Vampires: Myths and Metaphors of Enduring Evil

By Peter Day | Go to book overview

“Death to Vampires!”: The Vampire Body and the
Meaning of Mutilation

Elizabeth McCarthy

The vampire body is the site of continual mutilation, a surface, as Foucault would say “totally imprinted by history.”1 An examination of the texts and contexts of these mutilations reveals a unique history, quite literally written onto flesh and bone. In the process of such an examination what becomes increasingly evident is how the central action and primal scene of the vampire myth is not the vampire's consuming of blood but its own destruction and mutilation. Far more the victim of atrocious acts of bodily violation than the perpetrator, the vampire body is a primary site for exploring the methods and the reasons behind the excessively violent and ritualistic use of another's body as a means of articulating social, as well as individual, beliefs, fears, and desires. With this in mind, this essay will consider just some of the possible sources as well as the implications of the mutilation of the vampire body, moving from folkloric and religious interpretations to literary and cinematic representation.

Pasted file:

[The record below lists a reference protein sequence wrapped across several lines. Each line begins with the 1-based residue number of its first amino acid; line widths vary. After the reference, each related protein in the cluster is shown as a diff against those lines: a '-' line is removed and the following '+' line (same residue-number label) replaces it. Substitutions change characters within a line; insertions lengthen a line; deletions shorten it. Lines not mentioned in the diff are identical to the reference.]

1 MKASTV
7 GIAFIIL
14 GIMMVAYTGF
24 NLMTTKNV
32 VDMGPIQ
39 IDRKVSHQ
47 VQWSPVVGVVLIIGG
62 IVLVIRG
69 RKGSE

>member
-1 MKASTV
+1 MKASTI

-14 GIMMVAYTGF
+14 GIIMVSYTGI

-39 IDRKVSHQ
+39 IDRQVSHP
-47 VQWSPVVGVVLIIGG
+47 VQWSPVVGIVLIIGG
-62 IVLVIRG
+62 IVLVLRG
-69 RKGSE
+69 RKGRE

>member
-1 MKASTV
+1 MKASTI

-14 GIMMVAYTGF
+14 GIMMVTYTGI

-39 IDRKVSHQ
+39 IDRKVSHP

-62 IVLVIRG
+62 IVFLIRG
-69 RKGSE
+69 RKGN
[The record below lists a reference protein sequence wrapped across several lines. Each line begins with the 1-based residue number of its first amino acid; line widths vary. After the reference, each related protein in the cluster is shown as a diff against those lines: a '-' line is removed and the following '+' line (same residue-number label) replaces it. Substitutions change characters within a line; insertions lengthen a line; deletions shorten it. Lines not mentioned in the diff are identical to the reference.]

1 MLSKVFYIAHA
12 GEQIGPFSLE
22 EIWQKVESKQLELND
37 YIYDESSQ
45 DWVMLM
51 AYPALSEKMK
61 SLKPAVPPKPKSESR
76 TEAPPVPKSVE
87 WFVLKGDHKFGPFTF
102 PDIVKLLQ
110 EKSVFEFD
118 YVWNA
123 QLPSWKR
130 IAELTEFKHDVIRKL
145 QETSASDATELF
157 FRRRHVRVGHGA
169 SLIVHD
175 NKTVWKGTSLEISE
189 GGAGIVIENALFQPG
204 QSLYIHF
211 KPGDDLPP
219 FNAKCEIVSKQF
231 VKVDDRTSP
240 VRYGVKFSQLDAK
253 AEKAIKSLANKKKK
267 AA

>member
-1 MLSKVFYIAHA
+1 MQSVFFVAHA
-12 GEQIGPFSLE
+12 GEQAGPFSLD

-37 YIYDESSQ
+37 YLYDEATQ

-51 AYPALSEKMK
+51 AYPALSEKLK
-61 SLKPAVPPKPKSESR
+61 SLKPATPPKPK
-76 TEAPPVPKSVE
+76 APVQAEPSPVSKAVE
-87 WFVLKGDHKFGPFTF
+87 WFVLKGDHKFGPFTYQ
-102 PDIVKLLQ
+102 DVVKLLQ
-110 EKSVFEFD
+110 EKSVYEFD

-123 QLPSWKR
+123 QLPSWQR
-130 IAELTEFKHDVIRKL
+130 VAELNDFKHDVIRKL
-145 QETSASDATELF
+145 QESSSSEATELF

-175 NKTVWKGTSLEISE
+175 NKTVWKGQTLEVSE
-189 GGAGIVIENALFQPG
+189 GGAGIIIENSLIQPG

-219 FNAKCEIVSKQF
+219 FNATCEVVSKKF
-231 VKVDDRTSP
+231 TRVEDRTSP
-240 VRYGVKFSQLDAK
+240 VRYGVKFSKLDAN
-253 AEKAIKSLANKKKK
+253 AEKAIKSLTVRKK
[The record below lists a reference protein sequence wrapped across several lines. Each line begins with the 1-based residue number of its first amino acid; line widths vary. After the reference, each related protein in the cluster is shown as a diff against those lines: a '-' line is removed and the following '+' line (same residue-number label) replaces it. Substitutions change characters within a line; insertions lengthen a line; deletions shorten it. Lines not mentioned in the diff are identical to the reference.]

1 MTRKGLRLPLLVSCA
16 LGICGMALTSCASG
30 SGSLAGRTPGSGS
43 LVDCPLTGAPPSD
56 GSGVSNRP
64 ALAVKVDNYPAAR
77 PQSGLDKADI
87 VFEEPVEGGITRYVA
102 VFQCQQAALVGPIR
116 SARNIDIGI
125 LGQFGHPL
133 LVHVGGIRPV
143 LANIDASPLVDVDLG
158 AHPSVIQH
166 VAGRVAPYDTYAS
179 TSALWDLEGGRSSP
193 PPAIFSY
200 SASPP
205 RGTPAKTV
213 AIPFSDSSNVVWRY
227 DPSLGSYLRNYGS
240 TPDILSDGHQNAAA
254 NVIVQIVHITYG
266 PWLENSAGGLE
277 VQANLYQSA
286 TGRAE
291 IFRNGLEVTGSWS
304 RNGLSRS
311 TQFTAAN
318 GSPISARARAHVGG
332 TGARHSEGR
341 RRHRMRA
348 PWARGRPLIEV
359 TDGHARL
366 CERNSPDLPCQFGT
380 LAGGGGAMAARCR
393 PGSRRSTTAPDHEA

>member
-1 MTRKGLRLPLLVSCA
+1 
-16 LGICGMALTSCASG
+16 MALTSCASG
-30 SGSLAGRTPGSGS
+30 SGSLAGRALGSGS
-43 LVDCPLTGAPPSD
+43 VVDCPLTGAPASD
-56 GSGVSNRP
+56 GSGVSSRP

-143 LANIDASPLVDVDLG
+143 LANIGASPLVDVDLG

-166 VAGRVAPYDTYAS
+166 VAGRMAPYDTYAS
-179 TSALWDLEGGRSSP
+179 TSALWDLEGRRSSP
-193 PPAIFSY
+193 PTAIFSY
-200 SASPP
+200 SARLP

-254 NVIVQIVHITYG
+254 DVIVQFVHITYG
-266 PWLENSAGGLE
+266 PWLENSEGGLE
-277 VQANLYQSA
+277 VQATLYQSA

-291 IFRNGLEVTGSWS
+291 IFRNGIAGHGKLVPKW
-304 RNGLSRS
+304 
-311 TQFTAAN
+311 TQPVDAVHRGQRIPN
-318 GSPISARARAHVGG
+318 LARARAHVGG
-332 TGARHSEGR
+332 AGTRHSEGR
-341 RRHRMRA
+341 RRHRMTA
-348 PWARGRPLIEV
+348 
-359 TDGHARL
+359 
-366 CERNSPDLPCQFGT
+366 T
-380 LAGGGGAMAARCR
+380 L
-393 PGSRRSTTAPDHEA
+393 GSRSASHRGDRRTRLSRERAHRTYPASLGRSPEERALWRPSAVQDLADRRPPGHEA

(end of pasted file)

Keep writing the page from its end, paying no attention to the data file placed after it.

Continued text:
The process of decomposition has its place within a reading of vampire mutilation for a number of reasons. As a process which sees the body attack its own solidity and unity, decomposition is, in itself, an act of unconscious self-mutilation. The strange and varied activities of the body after death almost seem to suggest a second life, not beyond the grave but within it. Yet, curiously, it is the apparent lack of bodily dissolution within the grave which has often disturbed individuals and communities that become aware of it. A great deal of consideration has been given to this aspect of the body after death by Paul Barber in his work Vampires, Burial and Death. Arguing that when circumstances lead a group of people to exhume a body, the “normal events associated with decomposition,” such as bloatedness new skin, and a ruddy complexion, are sometimes read, by certain preliterate European communities, as signs of a blood-drinking life after death; in other words, of vampirism, as in the infamous cases of Peter Plogojowitz and Arnod Paole in eighteenth century Serbia.2 Both these cases represent an important development in the history of vampire mythology. While previous instances of suspected vampirism and subsequent corpse mutilation, in Eastern Europe during the seventeenth and eighteenth century, were primarily the concern of a single village and an oral tradition, the stories of Plogojowitz and Paole were widely reported throughout the whole of Europe. In fact, one of the very first uses of the term vampire is to be found in an official report on the events surrounding Peter Plogojowitz's death, disinterment, and staking.3

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